A personal note. I am an 88-year old secularist who feels, as my friends know, that one’s religion should have nothing to do with friendship. I prefer to judge a person by his/her ethical character and intellect. I find religious proselytizing to be objectionable, whether it be from Christian, Buddhist, Jew or atheist. I ask of others that they not try to force their beliefs upon me as I will not force mine upon them. That is not to say that I do not enjoy listening to, or joining in, an intelligent discussion of theology, just as I am content to listen to physicists discuss the theory of thermodynamics. We can always learn, and some of my best informal teachers have been Jesuits or Rabbis.

Not only does the Pelosi health care bill face self immolation with the introduction of theological fiat, but it has deserted the concept of a public option for all. The Socialist Worker from Nov. 3, 2009, points out that

“According to a Congressional Budget Office study of the House bill, only 6 million Americans would be enrolled in the public option by the time it is fully phased in, in 2019. That’s just 2% of the 282 million Americans younger than 65 (who are not covered by Medicare). The CBO explains that the low numbers are in large part because the plan would typically have premiums that are somewhat higher than the average premiums for the private plans.”

In other words, as pointed out in The Nation, the rates would not be tied to Medicare rates but tied to those of the big insurance companies. That is a big victory for the insurance industry and it will undermine the ability of the public option to compete and create pressure for reduced costs. Also, the bill eliminates the state single payer option, that is alive and well in Pennsylvania for instance, while forcing most people to buy private insurance.

Force them to buy insurance! As The New York Times points out:

“A survey by the Commonwealth Fund found that 73% of the adults who tried to buy insurance on the open market over a three-year period never bought a plan — because they could not afford it, could not find a plan that met their needs, or were turned down. Pending legislation would help some of them by preventing rejections or high charges based on health status and by setting minimum benefit requirements. But many people who might find the premiums too high will face an agonizing choice: buy insurance or pay a penalty of hundreds or even thousands of dollars per family if they still decide to forego insurance.”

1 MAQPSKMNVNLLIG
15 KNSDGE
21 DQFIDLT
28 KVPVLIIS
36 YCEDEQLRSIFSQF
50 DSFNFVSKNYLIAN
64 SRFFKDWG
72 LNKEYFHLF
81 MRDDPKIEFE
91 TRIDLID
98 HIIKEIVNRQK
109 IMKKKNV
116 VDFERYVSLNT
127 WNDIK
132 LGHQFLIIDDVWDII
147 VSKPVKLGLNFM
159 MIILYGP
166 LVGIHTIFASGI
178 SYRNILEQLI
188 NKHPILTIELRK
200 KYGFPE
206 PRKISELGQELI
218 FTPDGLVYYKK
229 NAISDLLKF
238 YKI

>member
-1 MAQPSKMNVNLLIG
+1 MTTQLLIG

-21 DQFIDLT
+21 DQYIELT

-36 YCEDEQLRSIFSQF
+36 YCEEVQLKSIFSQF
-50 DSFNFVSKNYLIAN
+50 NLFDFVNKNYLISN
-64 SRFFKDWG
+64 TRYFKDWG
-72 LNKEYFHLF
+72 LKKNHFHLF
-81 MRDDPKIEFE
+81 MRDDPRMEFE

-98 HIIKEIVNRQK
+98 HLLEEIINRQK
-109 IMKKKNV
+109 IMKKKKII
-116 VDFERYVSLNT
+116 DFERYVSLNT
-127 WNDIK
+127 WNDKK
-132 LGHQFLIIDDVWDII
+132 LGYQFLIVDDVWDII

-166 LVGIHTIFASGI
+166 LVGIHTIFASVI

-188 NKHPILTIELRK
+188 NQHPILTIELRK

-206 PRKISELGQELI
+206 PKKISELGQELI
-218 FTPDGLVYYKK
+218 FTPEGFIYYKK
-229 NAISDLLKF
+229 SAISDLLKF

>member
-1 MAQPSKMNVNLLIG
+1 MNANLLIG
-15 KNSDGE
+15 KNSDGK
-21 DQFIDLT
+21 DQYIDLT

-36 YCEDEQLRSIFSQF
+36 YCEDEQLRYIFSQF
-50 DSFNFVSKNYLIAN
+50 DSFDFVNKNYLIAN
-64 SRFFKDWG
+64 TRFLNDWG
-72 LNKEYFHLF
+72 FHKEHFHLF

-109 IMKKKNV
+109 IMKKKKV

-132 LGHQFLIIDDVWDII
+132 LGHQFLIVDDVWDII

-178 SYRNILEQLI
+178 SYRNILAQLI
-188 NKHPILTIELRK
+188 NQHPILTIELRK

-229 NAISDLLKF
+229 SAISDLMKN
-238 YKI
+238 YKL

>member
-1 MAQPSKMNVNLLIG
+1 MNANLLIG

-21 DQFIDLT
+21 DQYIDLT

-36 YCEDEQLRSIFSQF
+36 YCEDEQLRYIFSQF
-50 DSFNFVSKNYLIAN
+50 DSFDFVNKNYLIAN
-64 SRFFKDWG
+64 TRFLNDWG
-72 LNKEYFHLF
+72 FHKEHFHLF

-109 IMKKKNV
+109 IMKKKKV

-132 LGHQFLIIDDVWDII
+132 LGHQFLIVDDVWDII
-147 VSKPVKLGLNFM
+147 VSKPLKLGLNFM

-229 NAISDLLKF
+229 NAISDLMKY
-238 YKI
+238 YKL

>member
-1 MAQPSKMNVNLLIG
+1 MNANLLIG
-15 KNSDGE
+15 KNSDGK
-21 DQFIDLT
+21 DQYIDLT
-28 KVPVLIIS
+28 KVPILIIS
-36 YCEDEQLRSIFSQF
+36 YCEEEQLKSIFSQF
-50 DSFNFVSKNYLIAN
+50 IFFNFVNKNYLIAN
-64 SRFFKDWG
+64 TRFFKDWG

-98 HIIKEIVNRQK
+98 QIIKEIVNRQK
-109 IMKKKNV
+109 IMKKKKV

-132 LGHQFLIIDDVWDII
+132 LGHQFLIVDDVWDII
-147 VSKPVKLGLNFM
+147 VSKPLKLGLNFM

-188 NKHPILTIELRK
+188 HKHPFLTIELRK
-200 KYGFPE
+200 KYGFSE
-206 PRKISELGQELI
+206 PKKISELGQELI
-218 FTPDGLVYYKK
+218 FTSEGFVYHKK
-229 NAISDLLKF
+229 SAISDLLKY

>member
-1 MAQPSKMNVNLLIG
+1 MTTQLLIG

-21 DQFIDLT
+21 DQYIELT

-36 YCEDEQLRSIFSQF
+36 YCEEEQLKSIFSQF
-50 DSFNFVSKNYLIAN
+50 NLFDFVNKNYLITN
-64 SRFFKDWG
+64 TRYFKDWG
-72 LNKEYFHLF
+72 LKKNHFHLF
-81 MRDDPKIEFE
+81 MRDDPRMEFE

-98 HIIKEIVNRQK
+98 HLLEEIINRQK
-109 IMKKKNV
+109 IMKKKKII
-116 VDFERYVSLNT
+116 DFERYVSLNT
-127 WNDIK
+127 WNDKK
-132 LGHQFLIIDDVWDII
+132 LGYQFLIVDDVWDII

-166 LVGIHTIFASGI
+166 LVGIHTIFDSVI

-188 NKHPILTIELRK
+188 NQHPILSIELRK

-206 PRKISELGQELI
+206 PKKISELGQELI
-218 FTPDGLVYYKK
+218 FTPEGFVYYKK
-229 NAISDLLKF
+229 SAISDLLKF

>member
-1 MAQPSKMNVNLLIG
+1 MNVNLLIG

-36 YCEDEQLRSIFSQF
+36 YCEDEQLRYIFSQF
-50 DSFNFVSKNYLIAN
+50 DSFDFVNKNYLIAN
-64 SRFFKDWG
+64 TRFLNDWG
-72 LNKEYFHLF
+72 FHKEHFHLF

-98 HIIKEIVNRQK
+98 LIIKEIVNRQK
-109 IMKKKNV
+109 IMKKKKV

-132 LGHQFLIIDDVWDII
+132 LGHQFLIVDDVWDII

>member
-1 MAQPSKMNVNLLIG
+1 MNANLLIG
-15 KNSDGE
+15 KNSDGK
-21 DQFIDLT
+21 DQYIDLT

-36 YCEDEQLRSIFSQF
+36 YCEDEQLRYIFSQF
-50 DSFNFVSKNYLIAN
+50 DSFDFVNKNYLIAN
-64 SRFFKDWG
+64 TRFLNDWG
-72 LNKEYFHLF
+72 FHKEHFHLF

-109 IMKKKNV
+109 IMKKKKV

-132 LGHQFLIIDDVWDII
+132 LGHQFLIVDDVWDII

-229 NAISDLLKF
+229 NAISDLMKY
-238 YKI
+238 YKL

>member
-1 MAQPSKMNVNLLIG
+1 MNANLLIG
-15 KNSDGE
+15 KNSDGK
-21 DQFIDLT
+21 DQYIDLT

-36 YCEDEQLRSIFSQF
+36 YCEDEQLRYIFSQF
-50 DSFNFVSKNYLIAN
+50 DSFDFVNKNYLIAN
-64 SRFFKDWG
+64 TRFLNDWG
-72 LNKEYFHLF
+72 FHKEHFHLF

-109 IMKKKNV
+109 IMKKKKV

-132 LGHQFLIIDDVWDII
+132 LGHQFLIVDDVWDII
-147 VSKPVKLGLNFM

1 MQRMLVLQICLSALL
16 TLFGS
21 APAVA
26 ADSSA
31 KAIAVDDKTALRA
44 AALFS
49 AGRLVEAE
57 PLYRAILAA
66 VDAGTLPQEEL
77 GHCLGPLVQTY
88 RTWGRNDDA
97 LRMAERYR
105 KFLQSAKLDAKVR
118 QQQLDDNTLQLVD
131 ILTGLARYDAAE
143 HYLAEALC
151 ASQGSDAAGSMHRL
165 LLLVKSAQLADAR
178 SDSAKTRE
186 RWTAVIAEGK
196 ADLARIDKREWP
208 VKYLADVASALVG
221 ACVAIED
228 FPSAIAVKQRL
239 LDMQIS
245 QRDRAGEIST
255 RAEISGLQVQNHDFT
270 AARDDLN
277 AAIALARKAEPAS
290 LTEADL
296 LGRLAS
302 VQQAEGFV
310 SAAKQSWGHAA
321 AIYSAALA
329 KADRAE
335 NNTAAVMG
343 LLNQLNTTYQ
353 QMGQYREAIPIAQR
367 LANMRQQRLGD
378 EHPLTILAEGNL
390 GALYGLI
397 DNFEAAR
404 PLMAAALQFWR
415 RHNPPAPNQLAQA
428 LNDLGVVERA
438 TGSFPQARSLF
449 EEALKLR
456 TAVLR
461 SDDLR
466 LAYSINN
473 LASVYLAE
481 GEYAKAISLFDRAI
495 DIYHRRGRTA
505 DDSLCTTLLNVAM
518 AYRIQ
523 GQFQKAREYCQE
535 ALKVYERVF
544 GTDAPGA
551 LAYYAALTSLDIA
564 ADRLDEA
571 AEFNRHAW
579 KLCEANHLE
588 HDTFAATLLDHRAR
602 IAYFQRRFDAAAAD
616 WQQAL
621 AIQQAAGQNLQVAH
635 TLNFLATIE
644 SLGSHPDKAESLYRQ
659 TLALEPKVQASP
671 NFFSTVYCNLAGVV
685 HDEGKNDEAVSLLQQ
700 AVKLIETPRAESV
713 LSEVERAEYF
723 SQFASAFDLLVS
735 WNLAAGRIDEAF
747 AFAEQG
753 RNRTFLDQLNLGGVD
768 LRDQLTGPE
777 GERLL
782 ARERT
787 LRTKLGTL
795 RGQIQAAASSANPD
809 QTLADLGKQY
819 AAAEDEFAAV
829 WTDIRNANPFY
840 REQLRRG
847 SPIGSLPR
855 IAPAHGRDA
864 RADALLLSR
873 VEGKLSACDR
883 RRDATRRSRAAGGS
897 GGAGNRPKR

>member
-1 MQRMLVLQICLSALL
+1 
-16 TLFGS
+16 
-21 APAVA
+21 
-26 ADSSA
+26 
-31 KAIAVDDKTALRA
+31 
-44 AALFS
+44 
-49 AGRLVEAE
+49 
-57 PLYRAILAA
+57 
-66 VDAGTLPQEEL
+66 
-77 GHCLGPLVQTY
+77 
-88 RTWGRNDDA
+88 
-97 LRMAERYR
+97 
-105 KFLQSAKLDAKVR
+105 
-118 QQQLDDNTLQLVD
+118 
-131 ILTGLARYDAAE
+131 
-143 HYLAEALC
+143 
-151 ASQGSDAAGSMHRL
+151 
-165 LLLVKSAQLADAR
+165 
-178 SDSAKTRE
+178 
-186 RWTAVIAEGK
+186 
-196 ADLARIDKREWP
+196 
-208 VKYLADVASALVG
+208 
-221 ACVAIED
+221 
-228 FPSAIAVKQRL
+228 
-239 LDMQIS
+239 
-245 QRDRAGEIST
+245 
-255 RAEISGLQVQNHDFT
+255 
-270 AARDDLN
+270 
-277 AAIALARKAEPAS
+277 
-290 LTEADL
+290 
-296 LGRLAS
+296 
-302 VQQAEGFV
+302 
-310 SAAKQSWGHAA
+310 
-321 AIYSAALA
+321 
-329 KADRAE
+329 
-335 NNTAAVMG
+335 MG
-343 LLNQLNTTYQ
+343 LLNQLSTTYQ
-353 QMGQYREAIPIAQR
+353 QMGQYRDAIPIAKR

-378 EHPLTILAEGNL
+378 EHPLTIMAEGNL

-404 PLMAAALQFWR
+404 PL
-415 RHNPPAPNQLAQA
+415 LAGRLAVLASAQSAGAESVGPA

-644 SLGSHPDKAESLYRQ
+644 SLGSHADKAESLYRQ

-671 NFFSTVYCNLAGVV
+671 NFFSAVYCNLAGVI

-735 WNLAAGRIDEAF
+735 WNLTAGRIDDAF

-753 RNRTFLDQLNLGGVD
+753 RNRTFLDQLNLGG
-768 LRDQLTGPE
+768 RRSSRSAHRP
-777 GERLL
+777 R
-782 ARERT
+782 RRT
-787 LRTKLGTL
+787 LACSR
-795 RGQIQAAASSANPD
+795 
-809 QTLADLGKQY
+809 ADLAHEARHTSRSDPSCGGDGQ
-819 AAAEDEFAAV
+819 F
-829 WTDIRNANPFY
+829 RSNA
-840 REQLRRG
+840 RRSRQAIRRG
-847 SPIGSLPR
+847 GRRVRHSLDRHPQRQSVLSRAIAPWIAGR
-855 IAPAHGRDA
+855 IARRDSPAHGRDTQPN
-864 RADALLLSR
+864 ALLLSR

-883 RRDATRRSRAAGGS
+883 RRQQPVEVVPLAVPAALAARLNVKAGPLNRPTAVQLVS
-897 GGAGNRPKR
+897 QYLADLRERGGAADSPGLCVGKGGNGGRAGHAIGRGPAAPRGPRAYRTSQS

Never has there been a greater boon to the profits of the insurance industry than the House health care bill, and one can be assured there will be little effort in the Senate to correct this. In my previous columns in The Rag Blog I have referred to an article by Karl Manheim, a professor at Loyola Law School in Los Angeles questioning the constitutionality of legislating the mandatory purchase of health insurance.

The advocates of the bill keep making the point that the insurance carriers will be required to insure those with preexisting conditions. Great, we insure those folks — but in view of the fact that the prime purpose of the health insurance industry is profit for the executives and stockholders, and not patient care, the insurance industry will merely raise rates for the current subscribers. In the House bill there are absolutely no price controls on the insurance industry.

Another cry I hear comes from the elderly, who fear that the legislation will take money “from my Medicare.” I have found this difficult to understand; however, recently while watching the series of ads on TV I have come to the realization that these poor folks are discussing Medicare Advantage plans — private insurance plans that incorporate the name of Medicare, but which actually are not administered by the Medicare program.

These plans were a creation of the Bush administration, circa 2003, to privatize Medicare (since they had failed in privatizing social security), and thus, under the first rule of neoliberal economics, to deplete the Medicare trust fund. In short, the elderly are conned into signing up for these programs, they sign their Medicare rights over to a private insurance company, and are covered by the rules and regulations of that specific insurance company.

The private insurance companies are currently being paid, for each subscriber, the estimated amount that it would require to attend to that person under Medicare per se, plus an extra 17%. The current house legislation now anticipates reducing that 17% overpayment in an effort to preserve Medicare in the future.